Not a direct quote, but stuff like that happens all the time– an explicit listing of the person’s personal pronouns, annoyingly including the word “pronouns,” immediately followed by a use of one of those pronouns. That risk of confusion or causing inadvertent offense just isn’t present when you’re writing about someone, because you’re going to use pronouns all the time. It’s hard to write about people without using pronouns, and in a book that is about people who can get pregnant it becomes even more ridiculous because nearly everyone identifies as she/her. Even the genderqueer person’s pronouns are explicit nearly immediately; the first use of singular they made it clear very quickly, and they talked about being genderqueer in the chapter. I was fully expecting (and would have been interested to read) a chapter at some point about a trans male’s experience with pregnancy and abortion, but it never happened. The one chapter about a person identifying as male is Mateo’s, and he’s cis, and his chapter is basically about cis men.

It didn’t ruin the book or anything like that, don’t get me wrong, but it was distracting enough that, well, I wrote the post about pronouns instead of about the actual book. Am I off-base here, or do other people feel like this would be distracting for them as well?

In which I am dead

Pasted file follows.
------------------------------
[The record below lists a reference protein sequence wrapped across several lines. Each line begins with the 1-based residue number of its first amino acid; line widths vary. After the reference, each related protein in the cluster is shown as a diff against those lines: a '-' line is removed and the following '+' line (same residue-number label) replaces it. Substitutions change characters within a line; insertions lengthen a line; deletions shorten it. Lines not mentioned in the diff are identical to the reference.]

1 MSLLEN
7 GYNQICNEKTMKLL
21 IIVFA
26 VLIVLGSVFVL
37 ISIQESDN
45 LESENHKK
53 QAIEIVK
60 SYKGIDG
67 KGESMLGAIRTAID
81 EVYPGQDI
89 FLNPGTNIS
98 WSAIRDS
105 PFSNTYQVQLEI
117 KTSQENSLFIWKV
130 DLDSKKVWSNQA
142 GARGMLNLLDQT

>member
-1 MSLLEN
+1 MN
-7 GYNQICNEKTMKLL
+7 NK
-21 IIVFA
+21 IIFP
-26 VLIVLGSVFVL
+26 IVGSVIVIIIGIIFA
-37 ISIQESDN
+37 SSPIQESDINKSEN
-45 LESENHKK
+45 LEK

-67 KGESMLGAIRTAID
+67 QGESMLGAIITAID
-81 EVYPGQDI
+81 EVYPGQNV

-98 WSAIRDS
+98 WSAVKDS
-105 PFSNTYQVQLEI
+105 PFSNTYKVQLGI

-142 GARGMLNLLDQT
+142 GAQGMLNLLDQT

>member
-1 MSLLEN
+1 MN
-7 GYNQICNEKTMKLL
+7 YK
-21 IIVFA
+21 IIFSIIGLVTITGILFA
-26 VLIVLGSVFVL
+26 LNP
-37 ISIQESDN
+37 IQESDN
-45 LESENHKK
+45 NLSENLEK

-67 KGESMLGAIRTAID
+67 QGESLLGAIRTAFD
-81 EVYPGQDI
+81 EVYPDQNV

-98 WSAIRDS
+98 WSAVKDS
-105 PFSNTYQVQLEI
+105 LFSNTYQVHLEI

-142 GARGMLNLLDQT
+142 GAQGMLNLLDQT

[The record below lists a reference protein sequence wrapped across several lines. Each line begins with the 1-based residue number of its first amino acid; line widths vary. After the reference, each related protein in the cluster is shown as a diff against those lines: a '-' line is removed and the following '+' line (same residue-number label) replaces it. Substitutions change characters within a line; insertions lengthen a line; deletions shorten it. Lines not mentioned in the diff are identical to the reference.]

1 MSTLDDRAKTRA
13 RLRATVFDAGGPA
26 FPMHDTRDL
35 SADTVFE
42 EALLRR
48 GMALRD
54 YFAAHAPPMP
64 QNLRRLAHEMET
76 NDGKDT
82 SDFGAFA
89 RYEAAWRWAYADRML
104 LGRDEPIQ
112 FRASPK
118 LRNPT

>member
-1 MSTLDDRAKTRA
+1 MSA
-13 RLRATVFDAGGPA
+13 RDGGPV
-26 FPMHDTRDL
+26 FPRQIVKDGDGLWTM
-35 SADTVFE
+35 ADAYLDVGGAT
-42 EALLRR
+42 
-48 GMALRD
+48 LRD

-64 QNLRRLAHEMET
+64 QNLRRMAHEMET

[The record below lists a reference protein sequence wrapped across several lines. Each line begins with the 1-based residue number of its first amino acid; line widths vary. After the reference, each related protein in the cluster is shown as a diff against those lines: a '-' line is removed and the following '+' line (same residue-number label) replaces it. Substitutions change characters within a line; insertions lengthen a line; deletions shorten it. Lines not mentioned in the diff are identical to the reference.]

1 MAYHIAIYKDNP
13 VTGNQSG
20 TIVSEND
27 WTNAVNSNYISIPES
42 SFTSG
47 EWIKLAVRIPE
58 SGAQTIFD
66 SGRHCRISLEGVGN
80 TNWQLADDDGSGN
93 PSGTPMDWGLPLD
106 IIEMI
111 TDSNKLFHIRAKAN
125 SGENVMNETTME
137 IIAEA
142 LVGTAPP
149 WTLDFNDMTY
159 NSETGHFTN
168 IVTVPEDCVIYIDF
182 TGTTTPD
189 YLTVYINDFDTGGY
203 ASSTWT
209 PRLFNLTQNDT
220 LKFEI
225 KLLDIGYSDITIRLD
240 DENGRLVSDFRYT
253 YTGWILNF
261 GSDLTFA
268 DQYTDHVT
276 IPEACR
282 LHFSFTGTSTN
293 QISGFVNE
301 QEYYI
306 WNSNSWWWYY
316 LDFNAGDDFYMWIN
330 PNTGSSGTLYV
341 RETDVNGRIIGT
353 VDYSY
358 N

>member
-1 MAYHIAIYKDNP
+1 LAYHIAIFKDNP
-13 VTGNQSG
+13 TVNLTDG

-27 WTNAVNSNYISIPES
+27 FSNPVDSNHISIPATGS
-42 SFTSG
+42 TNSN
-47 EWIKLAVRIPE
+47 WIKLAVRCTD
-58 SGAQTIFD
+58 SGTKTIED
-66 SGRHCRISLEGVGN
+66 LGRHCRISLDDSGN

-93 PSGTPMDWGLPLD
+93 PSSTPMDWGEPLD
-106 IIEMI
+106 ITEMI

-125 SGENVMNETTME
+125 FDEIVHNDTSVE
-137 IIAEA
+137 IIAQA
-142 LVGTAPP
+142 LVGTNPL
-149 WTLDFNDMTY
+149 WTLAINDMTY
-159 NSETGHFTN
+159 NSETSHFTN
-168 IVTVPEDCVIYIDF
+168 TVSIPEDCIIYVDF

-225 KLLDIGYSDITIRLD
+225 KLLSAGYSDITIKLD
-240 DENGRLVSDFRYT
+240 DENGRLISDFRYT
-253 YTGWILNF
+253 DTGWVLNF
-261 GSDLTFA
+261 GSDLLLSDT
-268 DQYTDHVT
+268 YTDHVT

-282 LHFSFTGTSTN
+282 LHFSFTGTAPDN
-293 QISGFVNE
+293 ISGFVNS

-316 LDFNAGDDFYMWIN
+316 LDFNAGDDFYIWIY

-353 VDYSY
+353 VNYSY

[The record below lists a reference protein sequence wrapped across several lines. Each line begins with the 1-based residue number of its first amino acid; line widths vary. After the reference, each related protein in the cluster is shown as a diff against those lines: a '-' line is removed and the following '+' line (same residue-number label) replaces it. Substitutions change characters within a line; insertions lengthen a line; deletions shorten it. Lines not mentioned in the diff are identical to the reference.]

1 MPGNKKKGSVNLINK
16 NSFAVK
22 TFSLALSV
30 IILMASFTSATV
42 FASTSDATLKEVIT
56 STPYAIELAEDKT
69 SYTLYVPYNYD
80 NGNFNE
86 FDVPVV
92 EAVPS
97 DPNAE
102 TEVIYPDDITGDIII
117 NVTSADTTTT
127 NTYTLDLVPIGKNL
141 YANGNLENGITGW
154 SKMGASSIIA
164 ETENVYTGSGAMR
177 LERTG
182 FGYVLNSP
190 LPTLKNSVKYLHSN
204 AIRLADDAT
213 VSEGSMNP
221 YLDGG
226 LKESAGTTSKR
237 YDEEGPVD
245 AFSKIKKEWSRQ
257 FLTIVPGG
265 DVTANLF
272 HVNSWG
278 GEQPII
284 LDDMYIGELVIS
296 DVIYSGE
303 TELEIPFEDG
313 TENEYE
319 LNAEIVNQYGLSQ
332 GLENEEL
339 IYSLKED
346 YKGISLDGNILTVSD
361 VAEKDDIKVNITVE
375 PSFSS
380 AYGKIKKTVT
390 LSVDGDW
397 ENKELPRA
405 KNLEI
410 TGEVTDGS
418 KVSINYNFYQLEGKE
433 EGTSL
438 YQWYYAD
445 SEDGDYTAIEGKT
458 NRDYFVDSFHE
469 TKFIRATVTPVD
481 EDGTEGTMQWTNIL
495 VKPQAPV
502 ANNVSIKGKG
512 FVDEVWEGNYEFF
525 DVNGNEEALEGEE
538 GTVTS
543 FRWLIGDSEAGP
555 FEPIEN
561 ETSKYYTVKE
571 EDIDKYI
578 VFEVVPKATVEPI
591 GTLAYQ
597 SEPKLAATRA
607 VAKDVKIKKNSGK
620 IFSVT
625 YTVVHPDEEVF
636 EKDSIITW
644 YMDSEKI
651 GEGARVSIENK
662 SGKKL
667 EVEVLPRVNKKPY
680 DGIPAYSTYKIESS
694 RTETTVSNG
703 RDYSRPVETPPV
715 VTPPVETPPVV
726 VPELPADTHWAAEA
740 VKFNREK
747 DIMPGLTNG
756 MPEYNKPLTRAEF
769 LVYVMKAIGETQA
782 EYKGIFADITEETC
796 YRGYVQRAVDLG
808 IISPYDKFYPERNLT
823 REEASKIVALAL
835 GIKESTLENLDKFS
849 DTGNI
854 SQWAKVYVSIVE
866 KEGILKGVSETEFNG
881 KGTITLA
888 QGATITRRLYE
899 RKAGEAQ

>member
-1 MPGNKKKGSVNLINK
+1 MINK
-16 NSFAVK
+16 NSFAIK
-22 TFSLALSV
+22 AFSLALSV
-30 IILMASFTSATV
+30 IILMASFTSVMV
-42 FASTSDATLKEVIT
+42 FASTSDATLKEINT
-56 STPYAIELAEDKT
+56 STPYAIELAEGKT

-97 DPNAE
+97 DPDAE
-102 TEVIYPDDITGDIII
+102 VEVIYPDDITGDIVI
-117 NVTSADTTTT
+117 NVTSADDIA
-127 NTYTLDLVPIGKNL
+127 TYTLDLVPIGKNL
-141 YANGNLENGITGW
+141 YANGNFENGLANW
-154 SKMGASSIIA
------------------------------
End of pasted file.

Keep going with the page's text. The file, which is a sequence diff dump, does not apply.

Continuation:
Parent/Teacher conferences tonight, for two and a half hours. I am … less psyched about the rest of my evening than I might be.

On yard signs, again

I should probably feel at least kind of guilty about how I’ve handled my day so far. Under the current hybrid model my district has adopted while we pretend that our numbers in the state and the county aren’t skyrocketing, Wednesdays are days where all of the kids are home and the buildings are “deep cleaned.” We were instructed last week to keep these days asynchronous– in other words, there is to be no live instruction on Wednesdays, and thus I’m freed from having to spend my entire day in front of a computer screen. Furthermore, because of the aforementioned need for deep cleaning, even the staff that have been reporting to work are home today. I’d have been home anyway, mind you, but I’m super at home today.

Why is everything asynchronous on Wednesdays? Because they want to use those days for training. Which is why I was a bit surprised to learn that today’s training was a single hour in length and was not required to be viewed live. So rather than make sure to log in precisely at 10:00 to watch it as it unfolded, I went out and ran some errands, leaving the house for the first time in eight days. I voted, managing to hit the County/City building at a slow moment and getting in and out in 32 minutes, which didn’t seem too bad. Since I was downtown, I went to the Griffon and bought some dice, then hit the comic shop, got a flu shot, grabbed lunch from a drive-thru and came home. Now, of course, I’m blogging, and I guess when I’m done with this I’ll do the training module and get my lesson for tomorrow recorded. But so far it’s 1:41 on what is technically not a day off and I haven’t done a single thing for work. I kind of feel like I should feel bad about that. Then again, I wasn’t the one who told me to not meet with students today because of trainings and then only scheduled an hour of training.

(stares off into space for eighteen full minutes)

Anyway, I was going to talk about road signs. I was mostly along the same route I was last time I did this, so I can report a handful of changes: